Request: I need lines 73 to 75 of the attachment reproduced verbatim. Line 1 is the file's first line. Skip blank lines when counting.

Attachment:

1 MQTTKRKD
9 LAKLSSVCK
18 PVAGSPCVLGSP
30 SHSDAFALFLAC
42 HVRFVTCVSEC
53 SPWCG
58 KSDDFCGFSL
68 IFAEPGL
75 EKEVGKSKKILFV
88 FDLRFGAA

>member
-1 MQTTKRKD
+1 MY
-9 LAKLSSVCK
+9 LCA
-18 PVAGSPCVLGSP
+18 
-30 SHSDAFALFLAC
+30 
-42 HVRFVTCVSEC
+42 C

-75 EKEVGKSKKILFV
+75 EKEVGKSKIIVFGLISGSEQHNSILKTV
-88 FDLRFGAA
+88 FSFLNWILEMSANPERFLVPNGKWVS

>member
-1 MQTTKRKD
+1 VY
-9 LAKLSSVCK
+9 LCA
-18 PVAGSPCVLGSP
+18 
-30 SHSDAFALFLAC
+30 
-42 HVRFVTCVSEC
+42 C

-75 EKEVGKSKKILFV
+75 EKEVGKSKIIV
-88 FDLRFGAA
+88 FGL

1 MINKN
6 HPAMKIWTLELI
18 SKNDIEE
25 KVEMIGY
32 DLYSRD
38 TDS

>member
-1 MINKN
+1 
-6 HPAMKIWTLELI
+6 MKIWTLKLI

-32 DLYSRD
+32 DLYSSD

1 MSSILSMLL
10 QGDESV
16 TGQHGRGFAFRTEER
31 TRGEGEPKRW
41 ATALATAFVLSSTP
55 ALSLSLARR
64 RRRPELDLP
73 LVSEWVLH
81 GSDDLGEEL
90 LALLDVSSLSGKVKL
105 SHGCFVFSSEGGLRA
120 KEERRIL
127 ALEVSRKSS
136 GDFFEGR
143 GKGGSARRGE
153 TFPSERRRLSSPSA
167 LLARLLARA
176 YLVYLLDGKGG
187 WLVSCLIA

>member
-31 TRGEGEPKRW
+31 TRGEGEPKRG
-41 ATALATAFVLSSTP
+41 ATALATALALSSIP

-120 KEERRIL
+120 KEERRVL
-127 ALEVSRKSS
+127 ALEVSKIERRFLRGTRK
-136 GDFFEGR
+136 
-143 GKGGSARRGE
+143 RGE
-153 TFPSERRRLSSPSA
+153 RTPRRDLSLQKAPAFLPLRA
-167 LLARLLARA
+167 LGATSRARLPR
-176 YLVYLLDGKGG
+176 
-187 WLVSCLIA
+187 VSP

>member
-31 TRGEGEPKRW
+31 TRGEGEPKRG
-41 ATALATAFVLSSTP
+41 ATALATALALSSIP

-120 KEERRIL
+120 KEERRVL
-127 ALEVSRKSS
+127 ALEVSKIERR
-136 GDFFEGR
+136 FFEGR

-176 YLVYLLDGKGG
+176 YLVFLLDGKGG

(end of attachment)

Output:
>member
-31 TRGEGEPKRW
+31 TRGEGEPKRG